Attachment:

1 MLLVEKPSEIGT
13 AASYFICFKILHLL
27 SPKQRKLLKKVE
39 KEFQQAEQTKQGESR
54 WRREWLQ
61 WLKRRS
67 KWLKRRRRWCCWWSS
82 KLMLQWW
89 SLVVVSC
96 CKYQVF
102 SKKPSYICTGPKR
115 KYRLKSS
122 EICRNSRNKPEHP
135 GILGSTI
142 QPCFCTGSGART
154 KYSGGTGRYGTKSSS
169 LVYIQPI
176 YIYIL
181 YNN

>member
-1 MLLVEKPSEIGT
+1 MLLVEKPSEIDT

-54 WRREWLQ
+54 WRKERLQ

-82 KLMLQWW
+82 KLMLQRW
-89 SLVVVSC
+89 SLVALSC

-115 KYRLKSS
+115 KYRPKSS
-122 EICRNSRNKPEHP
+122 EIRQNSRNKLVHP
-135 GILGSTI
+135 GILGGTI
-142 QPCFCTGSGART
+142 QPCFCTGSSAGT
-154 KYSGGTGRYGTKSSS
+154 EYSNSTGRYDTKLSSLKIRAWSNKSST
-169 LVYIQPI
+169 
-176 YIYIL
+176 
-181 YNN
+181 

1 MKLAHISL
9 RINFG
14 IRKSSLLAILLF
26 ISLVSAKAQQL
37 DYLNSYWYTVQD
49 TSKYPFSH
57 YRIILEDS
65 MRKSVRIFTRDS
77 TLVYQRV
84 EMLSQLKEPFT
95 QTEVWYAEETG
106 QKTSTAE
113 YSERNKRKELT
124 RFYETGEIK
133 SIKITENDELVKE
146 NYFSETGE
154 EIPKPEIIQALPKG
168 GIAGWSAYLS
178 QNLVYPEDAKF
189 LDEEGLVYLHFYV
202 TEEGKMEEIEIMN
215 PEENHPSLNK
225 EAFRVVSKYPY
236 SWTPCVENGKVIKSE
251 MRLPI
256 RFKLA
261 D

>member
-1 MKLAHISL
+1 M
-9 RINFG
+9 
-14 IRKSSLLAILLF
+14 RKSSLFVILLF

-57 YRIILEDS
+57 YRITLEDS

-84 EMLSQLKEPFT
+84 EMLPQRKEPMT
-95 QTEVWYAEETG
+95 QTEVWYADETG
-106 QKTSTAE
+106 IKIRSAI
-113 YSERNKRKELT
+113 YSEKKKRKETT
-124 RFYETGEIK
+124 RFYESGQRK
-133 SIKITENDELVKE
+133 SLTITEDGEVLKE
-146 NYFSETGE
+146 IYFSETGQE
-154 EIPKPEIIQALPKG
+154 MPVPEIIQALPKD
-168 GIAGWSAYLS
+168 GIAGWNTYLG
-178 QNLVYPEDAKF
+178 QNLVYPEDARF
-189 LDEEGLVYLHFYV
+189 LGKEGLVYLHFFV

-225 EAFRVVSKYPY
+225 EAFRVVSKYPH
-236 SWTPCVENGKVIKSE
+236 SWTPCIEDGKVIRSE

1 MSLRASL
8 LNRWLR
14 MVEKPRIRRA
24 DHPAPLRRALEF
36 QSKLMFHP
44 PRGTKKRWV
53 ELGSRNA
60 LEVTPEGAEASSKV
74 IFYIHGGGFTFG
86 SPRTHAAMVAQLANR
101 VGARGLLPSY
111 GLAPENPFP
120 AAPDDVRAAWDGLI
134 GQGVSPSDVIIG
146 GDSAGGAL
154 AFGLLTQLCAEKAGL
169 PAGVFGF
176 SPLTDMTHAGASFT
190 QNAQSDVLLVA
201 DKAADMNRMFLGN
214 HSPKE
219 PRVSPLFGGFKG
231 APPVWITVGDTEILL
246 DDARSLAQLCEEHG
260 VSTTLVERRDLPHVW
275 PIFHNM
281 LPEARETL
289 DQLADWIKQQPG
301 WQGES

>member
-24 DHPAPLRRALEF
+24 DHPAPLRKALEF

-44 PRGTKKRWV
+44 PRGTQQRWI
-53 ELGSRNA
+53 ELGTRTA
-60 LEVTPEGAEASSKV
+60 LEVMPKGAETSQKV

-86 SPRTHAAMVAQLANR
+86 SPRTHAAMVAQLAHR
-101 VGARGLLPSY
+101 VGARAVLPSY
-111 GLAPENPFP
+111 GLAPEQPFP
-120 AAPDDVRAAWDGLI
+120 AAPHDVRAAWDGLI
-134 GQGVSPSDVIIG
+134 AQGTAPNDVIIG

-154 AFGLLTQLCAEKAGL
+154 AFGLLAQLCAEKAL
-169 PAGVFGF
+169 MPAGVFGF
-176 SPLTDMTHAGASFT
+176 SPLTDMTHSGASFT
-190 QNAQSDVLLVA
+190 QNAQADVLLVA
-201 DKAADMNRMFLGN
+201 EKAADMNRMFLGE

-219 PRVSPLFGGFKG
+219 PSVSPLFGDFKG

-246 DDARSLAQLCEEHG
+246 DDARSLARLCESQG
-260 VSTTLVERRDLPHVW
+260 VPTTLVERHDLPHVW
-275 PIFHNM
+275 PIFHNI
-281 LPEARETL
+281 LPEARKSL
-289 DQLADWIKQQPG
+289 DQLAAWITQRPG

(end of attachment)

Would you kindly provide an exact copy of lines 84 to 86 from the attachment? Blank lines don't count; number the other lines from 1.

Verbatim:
+95 QTEVWYADETG
-106 QKTSTAE
+106 IKIRSAI